See the word “effect” in the def? Reminds me of pool balls on a table. In the game they are not supposed to move unless hit by the Q ball. In turn the Q ball is set in motion by a moving Q stick. The Q stick cannot move unless something already moving moves it, etc, etc. In order to avoid an infinite regress there needs to be an unmoved Mover. This is What we usually call God.

    Would you agree that it is reasonable to believe that all events have a cause?

  • Jeff Satterley

    Happy Christian:

    We have no idea what the first cause was (or if it actually exists). You can call it whatever you want, but that does not give us any information about any property of that first cause. Unfortunately, calling it God leads others to believe that this first cause is intelligent and supernatural, when if fact there is no evidence of this. If I decided to call the first cause “Joe Pesci”, it doesn’t mean that first cause has any of the characteristics of the Italian actor (although I’ve heard it doesn’t like the be told that it’s funny).

    As for proving there was a first cause, it is still an open question. What seems intuitively true is not always the case when you spend some time looking at what is known about Physics. Things we take or granted as true at the macro level of objects we can see and touch don’t work the same way when we talk about atomic structure (i.e., quantum theory and the Schrodinger’s cat scenario). I’m not claiming to know there was no first cause, but I’m definitely not knowledgeable enough to claim there MUST be a first cause. Even the leading scientists can only trace back in time to just before the Big Bang happened; we have no idea what came before that. It’s conceivable that the universe has always existed, or that our universe is one of many in a multiverse, which has always existed. Again, these are just conjectures, but they leave the door open for no first cause to be needed.

  • Happy Christian

    The world I live in there is a cause and effect connect. The def of property includes that idea- “b: an effect that an object has on another object or on the senses” The connect is so strong that it is called the Law of Cause and Effect.

    Jeff Satterley mentioned the Big Bang.
    A. All events have a cause.
    B. The Big Bang was an event.
    Thus: C. The Big Bang had a cause.

    Like I say, for me, it takes more faith to be an atheist than to be a theist.

  • Darryl

    A. All events have a cause.
    B. The Big Bang was an event.
    Thus: C. The Big Bang had a cause.

    Like I say, for me, it takes more faith to be an atheist than to be a theist.

    Happy, syllogisms prove nothing because their suppositions cannot be proved. We cannot be sure that “all events have a cause.” Neither can we be sure that “the Big Bang was an event.”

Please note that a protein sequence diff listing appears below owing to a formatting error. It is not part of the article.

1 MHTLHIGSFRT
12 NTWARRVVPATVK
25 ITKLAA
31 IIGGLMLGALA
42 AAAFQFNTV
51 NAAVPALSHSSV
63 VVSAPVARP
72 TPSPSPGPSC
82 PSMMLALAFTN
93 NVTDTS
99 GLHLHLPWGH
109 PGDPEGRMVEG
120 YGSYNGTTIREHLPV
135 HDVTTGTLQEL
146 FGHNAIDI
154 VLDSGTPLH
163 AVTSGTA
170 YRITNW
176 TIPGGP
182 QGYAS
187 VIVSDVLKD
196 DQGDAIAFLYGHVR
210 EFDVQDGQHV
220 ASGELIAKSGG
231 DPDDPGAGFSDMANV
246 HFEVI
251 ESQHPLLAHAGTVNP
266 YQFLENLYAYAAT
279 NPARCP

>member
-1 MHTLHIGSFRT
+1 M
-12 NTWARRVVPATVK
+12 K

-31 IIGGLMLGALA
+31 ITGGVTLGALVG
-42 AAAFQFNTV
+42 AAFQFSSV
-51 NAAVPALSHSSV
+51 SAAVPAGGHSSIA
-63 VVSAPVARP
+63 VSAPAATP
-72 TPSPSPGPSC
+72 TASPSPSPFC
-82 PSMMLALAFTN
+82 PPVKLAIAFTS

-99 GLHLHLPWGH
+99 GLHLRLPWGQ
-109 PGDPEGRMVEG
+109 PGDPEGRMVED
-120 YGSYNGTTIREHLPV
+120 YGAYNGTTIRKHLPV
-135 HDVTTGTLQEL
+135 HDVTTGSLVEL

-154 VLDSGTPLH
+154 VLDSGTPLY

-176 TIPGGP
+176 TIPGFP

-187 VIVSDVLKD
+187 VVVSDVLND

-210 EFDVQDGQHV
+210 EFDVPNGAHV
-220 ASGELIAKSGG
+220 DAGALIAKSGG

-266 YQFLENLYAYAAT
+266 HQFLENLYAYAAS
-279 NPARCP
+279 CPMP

But, to the salient points here:

    First, as others have said, to fill a void of knowledge with such an idea as god is pointless if your goal is to understand what happened and how.

    Second, as I love to tell theists who use the old arguments about ‘Unmoved Movers’ and ‘First Causes’ and all that jazz, if we really talk about the kind of Universe that you, as a Happy Christian, believe to exist, we’re not talking about an Unmoved Mover as Aristotle might have understood it–not the deduction of a syllogism in Natural Theology–we’re talking about the God of the Bible; Father, Son, and Holy Spirit; we’re talking about the God that requires worship and obedience; the one that has a Chosen People; etc.

    Now, to modern minds like ours, which is more likely to be your First Cause, if we suppose that there was one, though we cannot prove it, an undefined, omnipotent Designer or Builder of Universes, or the God that commanded his people in ancient times to go into a city, take it by force, and kill every living thing in it–Oh, and also wanted some of the booty for a sacrifice?

    I’m going for the first One. But, as I said above, it’s pointless to use what we clearly don’t know exists to fill in the missing pieces of a puzzle that we are slowly putting together, though we have no way to know if we shall complete it.

    It would take more faith than I can muster to be your kind of theist than to be my kind of atheist. I have to have a good reason to believe.

    I have to have a cause.

  • monkeymind

    HC, you are right. The universe was sneezed out of the nose of the Great Green Arkleseizure. I know because I read it in a book.

  • Happy Christian

    Darryl wrote-
    “I have to have a cause”
    I get it! The old cause and effect thing, right? I think I’m catching on!

    Also he said, “We cannot be sure that “all events have a cause.”
    That’s good. We need to question “scientific things” because mankind makes scientific progress by asking and answering questions. And we all know that science is very unstable and fluid. Are there many absolutes in science? Little should be considered absolute in science. To do so is a good way to see scientific progress slow or stop. There are perhaps some questions that science cannot answer. We may need philosophy to help us so don’t throw it under the bus yet.

    Keep wondering.

  • http://micketymoc.bluechronicles.net/ micketymoc

    Happy Christian: “Little should be considered absolute in science.”

    If you noticed, nobody claimed that science was absolute in the first place. However if you’re suggesting that we can somehow find god between the gaps in science, I find that very difficult to support.

    The idea of a “Prime Mover” doesn’t solve anything, because it’s just a philosophical device to bring an end to infinite regress. It’s the metaphysical equivalent of the edge of a flat earth, a projection of a finite intelligence that can’t see beyond the horizon yet!